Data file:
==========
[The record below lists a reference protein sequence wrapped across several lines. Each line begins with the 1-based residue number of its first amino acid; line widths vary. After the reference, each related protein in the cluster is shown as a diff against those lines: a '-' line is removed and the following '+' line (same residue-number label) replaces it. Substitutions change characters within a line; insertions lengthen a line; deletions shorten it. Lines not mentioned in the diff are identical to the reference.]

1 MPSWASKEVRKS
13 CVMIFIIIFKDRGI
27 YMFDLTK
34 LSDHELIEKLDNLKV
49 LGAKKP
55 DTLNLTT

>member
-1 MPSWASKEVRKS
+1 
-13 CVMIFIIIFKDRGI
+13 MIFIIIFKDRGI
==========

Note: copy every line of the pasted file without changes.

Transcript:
[The record below lists a reference protein sequence wrapped across several lines. Each line begins with the 1-based residue number of its first amino acid; line widths vary. After the reference, each related protein in the cluster is shown as a diff against those lines: a '-' line is removed and the following '+' line (same residue-number label) replaces it. Substitutions change characters within a line; insertions lengthen a line; deletions shorten it. Lines not mentioned in the diff are identical to the reference.]

1 MPSWASKEVRKS
13 CVMIFIIIFKDRGI
27 YMFDLTK
34 LSDHELIEKLDNLKV
49 LGAKKP
55 DTLNLTT

>member
-1 MPSWASKEVRKS
+1 
-13 CVMIFIIIFKDRGI
+13 MIFIIIFKDRGI